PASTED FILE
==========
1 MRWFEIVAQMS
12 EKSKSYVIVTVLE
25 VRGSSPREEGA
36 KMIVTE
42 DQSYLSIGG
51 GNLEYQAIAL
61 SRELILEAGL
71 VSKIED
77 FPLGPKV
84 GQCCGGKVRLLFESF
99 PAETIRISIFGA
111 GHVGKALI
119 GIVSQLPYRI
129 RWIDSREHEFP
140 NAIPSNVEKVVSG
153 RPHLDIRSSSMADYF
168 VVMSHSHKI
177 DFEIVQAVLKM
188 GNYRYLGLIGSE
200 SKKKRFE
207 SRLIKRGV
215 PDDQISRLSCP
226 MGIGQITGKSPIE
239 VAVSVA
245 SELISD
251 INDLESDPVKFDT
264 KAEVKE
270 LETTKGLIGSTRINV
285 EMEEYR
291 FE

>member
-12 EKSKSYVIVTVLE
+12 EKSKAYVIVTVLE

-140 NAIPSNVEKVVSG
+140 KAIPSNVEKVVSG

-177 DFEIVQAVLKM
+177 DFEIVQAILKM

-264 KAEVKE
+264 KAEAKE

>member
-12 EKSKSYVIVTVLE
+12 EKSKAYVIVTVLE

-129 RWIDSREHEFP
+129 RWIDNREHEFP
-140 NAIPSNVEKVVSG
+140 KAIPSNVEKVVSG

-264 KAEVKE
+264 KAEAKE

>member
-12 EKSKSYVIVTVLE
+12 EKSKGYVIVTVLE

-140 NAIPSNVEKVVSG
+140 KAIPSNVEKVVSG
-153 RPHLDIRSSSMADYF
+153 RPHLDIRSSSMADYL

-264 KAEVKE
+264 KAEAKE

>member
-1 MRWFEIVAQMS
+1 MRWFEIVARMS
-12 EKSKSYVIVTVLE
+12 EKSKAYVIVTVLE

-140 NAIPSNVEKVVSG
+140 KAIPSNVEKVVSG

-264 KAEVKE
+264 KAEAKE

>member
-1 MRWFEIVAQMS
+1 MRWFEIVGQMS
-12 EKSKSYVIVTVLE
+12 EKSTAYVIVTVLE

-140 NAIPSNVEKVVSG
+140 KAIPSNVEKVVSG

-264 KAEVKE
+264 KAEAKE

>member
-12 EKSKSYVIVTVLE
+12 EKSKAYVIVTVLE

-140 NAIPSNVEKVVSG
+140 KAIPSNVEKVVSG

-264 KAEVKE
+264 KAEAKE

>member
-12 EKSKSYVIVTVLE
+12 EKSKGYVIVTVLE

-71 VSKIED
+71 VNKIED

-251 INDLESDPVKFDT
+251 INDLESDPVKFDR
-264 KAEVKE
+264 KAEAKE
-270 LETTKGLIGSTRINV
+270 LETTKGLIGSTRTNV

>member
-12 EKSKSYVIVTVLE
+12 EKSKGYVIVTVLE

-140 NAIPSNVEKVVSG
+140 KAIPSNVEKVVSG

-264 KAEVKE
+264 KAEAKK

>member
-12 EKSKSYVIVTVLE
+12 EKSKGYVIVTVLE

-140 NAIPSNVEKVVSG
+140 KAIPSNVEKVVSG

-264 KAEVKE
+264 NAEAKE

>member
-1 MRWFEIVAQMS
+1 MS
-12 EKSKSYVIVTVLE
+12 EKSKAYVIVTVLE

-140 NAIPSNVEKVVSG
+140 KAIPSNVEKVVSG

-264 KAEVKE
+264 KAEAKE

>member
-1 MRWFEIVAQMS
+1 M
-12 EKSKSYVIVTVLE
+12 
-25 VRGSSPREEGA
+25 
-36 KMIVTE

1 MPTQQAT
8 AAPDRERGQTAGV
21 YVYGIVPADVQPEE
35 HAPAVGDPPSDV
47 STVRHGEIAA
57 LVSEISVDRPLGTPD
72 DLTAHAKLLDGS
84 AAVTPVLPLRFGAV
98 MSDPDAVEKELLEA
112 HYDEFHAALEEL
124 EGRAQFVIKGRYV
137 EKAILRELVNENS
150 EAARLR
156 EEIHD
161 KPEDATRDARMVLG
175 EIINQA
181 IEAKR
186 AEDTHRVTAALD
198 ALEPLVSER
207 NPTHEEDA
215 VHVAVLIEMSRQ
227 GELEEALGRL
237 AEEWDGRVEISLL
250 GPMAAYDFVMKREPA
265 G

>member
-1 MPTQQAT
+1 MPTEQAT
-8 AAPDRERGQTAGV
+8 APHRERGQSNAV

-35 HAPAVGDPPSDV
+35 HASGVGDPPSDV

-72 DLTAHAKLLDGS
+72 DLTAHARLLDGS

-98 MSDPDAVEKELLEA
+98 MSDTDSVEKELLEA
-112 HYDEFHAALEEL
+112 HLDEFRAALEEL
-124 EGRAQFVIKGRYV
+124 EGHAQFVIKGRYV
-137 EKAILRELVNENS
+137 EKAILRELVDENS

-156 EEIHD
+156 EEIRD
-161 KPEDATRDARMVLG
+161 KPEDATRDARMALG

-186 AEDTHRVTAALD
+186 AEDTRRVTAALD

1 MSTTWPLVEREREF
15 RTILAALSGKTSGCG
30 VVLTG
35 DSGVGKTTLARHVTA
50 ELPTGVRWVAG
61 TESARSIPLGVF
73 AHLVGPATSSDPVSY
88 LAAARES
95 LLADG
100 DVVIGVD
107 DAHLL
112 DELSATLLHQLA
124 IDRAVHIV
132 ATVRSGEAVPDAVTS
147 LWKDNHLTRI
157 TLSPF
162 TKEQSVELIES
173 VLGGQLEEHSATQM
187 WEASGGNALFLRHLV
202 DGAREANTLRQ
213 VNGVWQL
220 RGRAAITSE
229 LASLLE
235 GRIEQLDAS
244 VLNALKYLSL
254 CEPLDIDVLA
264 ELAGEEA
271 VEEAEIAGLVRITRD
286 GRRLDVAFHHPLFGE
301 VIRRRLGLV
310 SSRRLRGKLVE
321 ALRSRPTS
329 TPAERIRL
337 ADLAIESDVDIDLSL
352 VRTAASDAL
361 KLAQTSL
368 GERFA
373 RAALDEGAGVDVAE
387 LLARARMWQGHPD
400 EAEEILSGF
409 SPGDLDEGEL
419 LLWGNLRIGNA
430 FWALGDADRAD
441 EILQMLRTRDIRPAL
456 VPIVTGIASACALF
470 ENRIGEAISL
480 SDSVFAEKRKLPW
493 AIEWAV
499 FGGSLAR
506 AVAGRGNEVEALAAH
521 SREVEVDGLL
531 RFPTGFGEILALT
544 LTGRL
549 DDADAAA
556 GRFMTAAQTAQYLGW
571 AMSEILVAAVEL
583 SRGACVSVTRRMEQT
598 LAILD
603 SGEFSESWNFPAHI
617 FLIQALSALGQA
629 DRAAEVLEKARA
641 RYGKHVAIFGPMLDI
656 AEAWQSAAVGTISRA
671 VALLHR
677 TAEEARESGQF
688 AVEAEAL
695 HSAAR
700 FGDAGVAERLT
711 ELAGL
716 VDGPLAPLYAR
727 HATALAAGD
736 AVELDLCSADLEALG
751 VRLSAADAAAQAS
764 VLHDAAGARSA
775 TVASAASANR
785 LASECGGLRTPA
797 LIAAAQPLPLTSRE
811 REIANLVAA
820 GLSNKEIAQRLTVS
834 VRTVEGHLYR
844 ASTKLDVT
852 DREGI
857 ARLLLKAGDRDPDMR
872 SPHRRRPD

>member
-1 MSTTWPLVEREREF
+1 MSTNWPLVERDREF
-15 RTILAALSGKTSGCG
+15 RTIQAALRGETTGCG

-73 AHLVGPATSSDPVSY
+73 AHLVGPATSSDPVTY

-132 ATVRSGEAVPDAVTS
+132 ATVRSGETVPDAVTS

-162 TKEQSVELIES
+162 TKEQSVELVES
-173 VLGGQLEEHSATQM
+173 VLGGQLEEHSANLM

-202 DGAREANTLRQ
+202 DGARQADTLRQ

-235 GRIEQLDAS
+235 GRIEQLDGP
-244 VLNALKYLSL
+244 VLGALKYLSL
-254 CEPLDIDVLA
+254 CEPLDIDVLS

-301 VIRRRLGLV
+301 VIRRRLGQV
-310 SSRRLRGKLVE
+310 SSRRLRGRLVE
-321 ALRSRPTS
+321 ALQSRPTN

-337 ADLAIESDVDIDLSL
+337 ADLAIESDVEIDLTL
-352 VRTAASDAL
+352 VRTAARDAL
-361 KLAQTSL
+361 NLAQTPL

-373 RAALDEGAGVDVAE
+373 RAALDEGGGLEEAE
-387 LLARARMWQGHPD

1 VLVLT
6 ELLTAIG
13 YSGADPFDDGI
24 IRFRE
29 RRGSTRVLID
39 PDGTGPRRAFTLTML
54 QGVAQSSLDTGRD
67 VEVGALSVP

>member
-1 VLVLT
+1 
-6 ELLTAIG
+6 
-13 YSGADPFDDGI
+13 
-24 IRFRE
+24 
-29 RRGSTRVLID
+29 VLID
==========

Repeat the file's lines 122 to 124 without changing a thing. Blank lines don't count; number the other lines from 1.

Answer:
-25 VRGSSPREEGA
+25 
-36 KMIVTE